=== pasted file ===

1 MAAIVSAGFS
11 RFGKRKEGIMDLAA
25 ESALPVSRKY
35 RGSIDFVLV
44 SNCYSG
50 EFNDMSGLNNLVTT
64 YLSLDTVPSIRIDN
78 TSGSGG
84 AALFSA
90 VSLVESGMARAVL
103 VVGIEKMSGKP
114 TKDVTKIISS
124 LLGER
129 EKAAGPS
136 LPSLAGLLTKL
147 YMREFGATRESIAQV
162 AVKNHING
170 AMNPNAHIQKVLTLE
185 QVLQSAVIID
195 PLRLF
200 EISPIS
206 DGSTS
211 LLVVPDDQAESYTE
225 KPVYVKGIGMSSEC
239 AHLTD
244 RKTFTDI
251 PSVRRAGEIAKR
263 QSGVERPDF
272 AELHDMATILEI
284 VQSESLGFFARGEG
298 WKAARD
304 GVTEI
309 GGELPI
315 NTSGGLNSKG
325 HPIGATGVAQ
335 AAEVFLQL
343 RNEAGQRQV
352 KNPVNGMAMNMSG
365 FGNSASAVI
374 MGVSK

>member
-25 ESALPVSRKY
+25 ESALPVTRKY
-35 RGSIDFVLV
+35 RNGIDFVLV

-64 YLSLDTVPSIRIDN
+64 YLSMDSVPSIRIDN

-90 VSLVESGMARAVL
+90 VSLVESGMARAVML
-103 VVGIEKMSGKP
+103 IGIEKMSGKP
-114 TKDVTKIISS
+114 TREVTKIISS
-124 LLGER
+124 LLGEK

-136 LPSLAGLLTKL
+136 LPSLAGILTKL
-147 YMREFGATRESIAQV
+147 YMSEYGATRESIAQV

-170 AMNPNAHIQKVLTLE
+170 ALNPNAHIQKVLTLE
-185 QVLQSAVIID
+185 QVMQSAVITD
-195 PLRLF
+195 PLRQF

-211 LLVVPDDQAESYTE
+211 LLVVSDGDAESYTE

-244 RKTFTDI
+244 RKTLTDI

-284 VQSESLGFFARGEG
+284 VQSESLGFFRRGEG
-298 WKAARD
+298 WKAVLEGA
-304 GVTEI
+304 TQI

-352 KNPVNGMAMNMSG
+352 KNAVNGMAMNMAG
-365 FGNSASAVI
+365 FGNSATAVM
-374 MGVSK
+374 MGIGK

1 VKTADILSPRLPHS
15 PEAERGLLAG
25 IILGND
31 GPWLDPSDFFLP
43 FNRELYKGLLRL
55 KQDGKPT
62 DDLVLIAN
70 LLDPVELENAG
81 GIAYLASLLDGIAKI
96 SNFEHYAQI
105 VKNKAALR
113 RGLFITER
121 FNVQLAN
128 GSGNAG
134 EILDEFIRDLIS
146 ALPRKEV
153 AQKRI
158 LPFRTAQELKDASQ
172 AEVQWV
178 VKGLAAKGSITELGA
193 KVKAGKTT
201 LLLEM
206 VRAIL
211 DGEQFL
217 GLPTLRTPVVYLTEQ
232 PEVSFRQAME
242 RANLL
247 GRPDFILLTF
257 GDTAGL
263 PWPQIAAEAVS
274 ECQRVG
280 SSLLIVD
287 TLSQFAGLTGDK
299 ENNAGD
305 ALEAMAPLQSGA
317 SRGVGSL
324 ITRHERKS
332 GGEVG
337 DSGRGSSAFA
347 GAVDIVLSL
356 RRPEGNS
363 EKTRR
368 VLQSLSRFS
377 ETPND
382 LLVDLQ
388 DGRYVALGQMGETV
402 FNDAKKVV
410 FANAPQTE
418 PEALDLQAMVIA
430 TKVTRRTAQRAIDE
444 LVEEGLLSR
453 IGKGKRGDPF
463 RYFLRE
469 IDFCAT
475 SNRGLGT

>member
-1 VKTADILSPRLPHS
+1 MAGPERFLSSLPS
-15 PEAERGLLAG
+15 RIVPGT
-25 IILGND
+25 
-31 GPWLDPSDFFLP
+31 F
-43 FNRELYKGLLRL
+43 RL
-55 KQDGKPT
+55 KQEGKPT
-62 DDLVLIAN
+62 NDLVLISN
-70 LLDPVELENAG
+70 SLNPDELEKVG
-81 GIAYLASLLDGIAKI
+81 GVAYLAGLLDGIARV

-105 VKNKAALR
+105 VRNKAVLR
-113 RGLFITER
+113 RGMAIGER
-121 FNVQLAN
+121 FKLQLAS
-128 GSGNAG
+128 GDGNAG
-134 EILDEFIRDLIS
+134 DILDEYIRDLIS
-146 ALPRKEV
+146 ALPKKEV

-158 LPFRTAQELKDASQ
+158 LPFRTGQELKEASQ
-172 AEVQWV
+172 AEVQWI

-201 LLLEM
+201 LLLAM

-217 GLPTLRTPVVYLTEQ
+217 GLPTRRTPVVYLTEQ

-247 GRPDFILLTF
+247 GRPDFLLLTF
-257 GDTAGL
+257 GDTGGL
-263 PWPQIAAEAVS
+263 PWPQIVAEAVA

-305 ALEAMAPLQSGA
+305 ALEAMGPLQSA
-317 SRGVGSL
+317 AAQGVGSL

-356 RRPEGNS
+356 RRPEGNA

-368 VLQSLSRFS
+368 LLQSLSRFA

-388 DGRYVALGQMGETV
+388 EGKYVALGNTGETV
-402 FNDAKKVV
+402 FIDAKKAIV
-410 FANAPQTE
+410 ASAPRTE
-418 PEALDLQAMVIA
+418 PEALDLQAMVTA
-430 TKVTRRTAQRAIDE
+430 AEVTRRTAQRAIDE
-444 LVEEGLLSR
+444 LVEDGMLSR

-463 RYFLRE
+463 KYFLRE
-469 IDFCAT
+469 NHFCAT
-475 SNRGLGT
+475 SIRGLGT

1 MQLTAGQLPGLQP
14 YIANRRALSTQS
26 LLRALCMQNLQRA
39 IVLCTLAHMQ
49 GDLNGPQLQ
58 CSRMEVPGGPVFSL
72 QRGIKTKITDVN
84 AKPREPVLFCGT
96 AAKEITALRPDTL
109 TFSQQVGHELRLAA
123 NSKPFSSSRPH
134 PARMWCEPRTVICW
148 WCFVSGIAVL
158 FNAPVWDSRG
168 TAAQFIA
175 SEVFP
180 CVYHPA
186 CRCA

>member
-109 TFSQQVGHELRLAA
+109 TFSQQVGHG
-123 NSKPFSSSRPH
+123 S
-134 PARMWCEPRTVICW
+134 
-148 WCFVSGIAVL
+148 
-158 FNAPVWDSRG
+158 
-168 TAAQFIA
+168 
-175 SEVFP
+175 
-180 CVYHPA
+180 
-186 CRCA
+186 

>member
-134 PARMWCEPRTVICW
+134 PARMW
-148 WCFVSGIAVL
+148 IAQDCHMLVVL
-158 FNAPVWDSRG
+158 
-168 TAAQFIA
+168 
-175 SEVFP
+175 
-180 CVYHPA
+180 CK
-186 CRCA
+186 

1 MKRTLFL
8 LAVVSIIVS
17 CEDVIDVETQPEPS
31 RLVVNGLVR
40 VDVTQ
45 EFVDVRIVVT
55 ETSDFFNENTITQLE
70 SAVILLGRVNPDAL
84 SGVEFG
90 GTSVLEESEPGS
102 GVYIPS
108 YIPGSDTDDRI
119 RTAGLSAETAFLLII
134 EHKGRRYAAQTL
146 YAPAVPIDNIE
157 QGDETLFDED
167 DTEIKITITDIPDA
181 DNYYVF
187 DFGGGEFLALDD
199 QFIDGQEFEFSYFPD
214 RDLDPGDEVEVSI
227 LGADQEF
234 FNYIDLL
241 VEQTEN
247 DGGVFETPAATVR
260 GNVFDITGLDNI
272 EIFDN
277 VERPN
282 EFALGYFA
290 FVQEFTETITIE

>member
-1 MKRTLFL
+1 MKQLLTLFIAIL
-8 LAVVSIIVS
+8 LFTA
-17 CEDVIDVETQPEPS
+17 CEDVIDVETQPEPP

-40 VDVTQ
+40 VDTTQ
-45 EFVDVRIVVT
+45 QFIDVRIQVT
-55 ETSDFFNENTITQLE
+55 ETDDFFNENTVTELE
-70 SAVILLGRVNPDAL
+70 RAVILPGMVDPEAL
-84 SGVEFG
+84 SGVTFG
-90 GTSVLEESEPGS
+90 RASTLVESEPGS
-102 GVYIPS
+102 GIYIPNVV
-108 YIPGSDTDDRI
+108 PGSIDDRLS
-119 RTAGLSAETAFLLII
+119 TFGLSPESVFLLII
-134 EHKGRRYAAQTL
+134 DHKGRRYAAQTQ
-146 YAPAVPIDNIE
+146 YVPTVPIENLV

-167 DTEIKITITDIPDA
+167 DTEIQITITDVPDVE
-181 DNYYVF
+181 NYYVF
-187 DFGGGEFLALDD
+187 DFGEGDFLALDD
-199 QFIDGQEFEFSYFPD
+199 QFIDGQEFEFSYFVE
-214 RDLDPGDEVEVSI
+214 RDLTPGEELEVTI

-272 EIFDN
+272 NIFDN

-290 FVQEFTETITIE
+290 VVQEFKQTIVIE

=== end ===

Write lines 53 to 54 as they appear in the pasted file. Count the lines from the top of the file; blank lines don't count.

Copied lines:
+114 TREVTKIISS
-124 LLGER